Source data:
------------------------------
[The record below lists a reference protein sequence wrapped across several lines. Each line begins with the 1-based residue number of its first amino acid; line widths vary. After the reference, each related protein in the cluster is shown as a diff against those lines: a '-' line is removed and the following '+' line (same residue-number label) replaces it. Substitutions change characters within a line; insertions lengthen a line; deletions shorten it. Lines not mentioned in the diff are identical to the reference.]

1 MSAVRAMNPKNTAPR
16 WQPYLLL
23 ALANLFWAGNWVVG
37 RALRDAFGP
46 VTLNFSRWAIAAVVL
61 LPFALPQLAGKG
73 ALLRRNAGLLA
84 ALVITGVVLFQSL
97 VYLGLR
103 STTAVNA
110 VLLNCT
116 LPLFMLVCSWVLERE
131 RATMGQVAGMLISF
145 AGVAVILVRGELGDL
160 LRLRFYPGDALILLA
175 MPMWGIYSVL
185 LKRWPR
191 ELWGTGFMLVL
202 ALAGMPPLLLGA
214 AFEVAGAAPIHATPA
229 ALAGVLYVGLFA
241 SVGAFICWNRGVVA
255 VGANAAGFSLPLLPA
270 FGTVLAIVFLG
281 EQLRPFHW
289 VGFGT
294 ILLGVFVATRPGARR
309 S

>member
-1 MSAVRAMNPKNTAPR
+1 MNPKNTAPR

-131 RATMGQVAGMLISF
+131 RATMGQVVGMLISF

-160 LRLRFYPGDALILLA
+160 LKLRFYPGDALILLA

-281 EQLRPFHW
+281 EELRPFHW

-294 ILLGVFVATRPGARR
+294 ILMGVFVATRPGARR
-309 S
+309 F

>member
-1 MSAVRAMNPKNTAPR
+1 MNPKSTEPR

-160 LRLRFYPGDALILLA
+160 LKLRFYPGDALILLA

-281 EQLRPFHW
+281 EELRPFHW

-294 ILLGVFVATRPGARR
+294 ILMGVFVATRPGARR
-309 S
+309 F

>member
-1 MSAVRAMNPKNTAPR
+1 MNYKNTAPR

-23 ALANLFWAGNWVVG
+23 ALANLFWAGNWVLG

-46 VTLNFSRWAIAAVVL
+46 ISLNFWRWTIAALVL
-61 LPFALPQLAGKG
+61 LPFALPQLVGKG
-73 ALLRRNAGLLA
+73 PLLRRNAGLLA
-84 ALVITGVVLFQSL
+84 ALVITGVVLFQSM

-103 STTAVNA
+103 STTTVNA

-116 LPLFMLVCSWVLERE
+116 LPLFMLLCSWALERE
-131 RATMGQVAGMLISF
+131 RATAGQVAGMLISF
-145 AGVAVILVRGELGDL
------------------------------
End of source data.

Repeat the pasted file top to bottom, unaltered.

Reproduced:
[The record below lists a reference protein sequence wrapped across several lines. Each line begins with the 1-based residue number of its first amino acid; line widths vary. After the reference, each related protein in the cluster is shown as a diff against those lines: a '-' line is removed and the following '+' line (same residue-number label) replaces it. Substitutions change characters within a line; insertions lengthen a line; deletions shorten it. Lines not mentioned in the diff are identical to the reference.]

1 MSAVRAMNPKNTAPR
16 WQPYLLL
23 ALANLFWAGNWVVG
37 RALRDAFGP
46 VTLNFSRWAIAAVVL
61 LPFALPQLAGKG
73 ALLRRNAGLLA
84 ALVITGVVLFQSL
97 VYLGLR
103 STTAVNA
110 VLLNCT
116 LPLFMLVCSWVLERE
131 RATMGQVAGMLISF
145 AGVAVILVRGELGDL
160 LRLRFYPGDALILLA
175 MPMWGIYSVL
185 LKRWPR
191 ELWGTGFMLVL
202 ALAGMPPLLLGA
214 AFEVAGAAPIHATPA
229 ALAGVLYVGLFA
241 SVGAFICWNRGVVA
255 VGANAAGFSLPLLPA
270 FGTVLAIVFLG
281 EQLRPFHW
289 VGFGT
294 ILLGVFVATRPGARR
309 S

>member
-1 MSAVRAMNPKNTAPR
+1 MNPKNTAPR

-131 RATMGQVAGMLISF
+131 RATMGQVVGMLISF

-160 LRLRFYPGDALILLA
+160 LKLRFYPGDALILLA

-281 EQLRPFHW
+281 EELRPFHW

-294 ILLGVFVATRPGARR
+294 ILMGVFVATRPGARR
-309 S
+309 F

>member
-1 MSAVRAMNPKNTAPR
+1 MNPKSTEPR

-160 LRLRFYPGDALILLA
+160 LKLRFYPGDALILLA

-281 EQLRPFHW
+281 EELRPFHW

-294 ILLGVFVATRPGARR
+294 ILMGVFVATRPGARR
-309 S
+309 F

>member
-1 MSAVRAMNPKNTAPR
+1 MNYKNTAPR

-23 ALANLFWAGNWVVG
+23 ALANLFWAGNWVLG

-46 VTLNFSRWAIAAVVL
+46 ISLNFWRWTIAALVL
-61 LPFALPQLAGKG
+61 LPFALPQLVGKG
-73 ALLRRNAGLLA
+73 PLLRRNAGLLA
-84 ALVITGVVLFQSL
+84 ALVITGVVLFQSM

-103 STTAVNA
+103 STTTVNA

-116 LPLFMLVCSWVLERE
+116 LPLFMLLCSWALERE
-131 RATMGQVAGMLISF
+131 RATAGQVAGMLISF
-145 AGVAVILVRGELGDL